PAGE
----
Explaining why such a book on the class-oriented trade union movement needed to be documented, Mavrikos wrote: “The imperialists target the minds of the workers in order to shape their consciousness according to their needs…. This is why it is necessary for this kind of book to be written, books written by men of struggle, simple men, honest men who sacrificed their whole lives in the social and political struggle against capitalist exploitation and social justice.” The reference was to leaders such as Sukomal Sen.

Sen’s painstaking documenting of the history of the working class of India set him apart. Translated in many languages, including Bengali and Hindi, Working Class of India : History of Emergence and M ovement , 1830 1970 remains one of the seminal works on trade union history in India and one of the most authoritative accounts of the history of the working class in India. He dedicated the book, aptly, to the “suffering but fighting millions of India”. His other works include May Day and Eight Hours Struggle in India : A Political History , dedicated to the “immortal martyrs of Haymarket episode” and coinciding with the centenary year of May Day; History of the All India State Government Employees’ Federation; Communist Manifesto and Theory of Revolution , Its Relevance to Contemporary Communist Movement, which was written and published in 1998 in honour of the 150th anniversary of the Communist Manifesto.

In the book documenting the history of May Day observations in India, he speaks about The Hindu ’s coverage of the May Day celebration in Madras in 1923, reporting that “there was an enthusiastic gathering of labourers”. The newspaper gave in great detail the speech made by M. Singaravelu, who is credited with organising the first-ever May Day celebration in India. Those were certainly the halcyon days when trade union struggles occupied prime news space.

Prolific writer

He wrote on subjects like culture too. The Question of Culture and Social Revolution in Indian Society; Caste, Religion and Indian Society; and Fascism are among several of his books.

A voracious reader and an excellent orator, he had a deep interest in cultural issues. Vijoo Krishnan, joint secretary of the All India Kisan Sabha, said Sen had an inordinate capacity to communicate with younger comrades and would initiate discussions on topics ranging from politics to brewing the best cup of tea. “He was regretful of how age had caught up with him but was ever ready to emphasise the importance of reading,” recalled Vijoo Krishnan. Sen used to say that “mediocrity is incompatible with a revolutionary,” reminisced Vijoo Krishnan.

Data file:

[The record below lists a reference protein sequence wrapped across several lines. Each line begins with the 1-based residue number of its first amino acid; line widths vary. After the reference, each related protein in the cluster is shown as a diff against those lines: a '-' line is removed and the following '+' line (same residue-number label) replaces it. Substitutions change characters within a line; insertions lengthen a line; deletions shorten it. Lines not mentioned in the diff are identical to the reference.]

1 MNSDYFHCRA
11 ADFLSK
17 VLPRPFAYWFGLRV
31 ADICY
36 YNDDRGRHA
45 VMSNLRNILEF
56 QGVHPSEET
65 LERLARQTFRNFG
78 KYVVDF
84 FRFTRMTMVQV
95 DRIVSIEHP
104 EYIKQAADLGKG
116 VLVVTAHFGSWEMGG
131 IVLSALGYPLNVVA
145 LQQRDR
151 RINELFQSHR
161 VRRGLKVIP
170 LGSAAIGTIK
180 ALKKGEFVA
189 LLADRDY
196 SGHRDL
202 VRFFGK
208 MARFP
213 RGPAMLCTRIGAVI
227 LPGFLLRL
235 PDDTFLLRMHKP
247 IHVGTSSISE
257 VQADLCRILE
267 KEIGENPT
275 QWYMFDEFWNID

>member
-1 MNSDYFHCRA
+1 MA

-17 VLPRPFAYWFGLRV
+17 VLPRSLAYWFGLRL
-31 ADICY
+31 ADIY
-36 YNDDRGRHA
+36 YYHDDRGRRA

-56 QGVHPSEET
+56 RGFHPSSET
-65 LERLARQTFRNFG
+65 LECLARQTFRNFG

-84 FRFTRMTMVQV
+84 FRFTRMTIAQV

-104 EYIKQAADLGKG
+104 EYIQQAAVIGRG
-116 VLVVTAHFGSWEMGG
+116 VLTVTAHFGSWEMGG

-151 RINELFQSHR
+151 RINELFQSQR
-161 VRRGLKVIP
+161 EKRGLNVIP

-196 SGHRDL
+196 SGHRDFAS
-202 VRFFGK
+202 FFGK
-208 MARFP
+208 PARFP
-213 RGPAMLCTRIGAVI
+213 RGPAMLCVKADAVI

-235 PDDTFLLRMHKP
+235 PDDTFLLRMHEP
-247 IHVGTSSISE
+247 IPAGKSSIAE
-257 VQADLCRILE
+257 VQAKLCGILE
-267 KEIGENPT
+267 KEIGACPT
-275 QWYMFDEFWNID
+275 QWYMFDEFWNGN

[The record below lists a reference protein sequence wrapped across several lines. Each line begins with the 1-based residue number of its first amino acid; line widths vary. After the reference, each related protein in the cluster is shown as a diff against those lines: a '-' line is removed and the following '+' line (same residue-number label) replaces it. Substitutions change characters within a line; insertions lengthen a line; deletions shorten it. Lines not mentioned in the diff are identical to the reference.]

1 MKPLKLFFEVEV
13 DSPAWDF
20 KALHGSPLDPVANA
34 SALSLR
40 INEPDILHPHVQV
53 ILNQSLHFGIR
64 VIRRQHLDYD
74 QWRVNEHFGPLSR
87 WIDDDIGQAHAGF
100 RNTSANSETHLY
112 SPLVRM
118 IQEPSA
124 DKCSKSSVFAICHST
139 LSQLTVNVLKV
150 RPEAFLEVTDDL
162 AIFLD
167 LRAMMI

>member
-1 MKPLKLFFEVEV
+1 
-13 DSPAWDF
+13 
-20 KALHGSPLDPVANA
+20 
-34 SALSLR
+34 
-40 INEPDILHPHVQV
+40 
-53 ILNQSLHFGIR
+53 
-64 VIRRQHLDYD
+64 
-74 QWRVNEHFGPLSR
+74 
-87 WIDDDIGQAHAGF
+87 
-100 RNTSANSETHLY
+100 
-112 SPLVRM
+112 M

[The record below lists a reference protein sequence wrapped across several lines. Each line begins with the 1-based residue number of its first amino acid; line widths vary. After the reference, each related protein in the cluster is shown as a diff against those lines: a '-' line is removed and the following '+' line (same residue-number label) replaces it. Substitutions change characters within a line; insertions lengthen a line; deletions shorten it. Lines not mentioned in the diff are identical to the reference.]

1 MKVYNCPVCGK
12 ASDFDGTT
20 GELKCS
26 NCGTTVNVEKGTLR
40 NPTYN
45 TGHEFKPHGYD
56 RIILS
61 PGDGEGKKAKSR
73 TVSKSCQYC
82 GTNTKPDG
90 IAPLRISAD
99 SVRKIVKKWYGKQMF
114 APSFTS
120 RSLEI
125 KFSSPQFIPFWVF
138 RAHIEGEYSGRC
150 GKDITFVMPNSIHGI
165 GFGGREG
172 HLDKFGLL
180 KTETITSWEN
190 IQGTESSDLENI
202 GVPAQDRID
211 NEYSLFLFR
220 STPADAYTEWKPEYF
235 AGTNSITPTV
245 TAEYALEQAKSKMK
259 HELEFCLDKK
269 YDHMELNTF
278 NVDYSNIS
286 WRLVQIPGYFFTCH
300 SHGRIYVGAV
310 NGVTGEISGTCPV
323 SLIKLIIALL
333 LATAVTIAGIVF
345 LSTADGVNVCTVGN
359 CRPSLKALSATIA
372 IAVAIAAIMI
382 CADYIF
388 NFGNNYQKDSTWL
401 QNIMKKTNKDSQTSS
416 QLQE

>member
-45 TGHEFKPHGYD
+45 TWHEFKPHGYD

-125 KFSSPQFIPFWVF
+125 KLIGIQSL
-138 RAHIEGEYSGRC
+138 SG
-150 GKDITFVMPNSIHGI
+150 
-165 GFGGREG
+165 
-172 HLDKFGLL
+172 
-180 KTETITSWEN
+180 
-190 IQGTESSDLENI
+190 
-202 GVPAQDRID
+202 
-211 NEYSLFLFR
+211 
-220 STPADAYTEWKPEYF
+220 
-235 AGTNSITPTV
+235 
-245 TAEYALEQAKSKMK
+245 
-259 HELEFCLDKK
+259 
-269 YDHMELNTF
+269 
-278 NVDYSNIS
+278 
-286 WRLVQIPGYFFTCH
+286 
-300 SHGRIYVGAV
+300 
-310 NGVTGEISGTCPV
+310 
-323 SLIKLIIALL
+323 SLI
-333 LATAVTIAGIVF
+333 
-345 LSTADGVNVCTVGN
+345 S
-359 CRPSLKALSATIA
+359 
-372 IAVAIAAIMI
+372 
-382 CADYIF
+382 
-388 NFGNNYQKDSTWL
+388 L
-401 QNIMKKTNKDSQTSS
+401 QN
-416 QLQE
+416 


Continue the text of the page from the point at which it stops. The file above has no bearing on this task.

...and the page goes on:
One of the areas that Sen wanted to work on was the “exaggerated notion” of the clampdown on artistic freedom during the years when Stalin led the Soviet Union. He was apparently engaged in a debate with a prominent comrade-in-arms from West Bengal over the issue of artistic freedom and had persuaded Vijoo Krishnan to get a copy of Sergei Eisenstein’s memoirs Beyond the Stars to bolster his view that artistic freedom existed in the Soviet Union. Sen wanted to “settle” the issue with facts and was hugely pleased after reading Eisenstein’s memoirs. Socialist Revolution in Russia in 1917 to Capitalist Counter Revolution in 1991 was his last major work.

Versatile person

Former CITU president A.K. Padmanabhan said: “He was a unifier. He unified State government employees which was a huge challenge given the diversity of their backgrounds in every sense. He was dismissed from service without an inquiry. He knew the problems State government employees faced. He was a versatile character; a very good teacher, a historian. He always took a class-based approach to issues confronting the working class movement.”

Padmanabhan recalled two occasions when Sen stood by State government employees when they went on strike in Tamil Nadu, once during M.G. Ramachandran’s tenure and the other during Jayalalithaa’s chief ministership in 2003. On both occasions, there were severe reprisals on employees; Sen made it a point to address them and build their confidence. He believed that the Indian state, despite being a sovereign entity, treated its employees with the same kind of disdain that the colonial government reserved for its employees. Employees were seen as “an adjunct of the colonial machinery to exploit and rule over the Indian people”.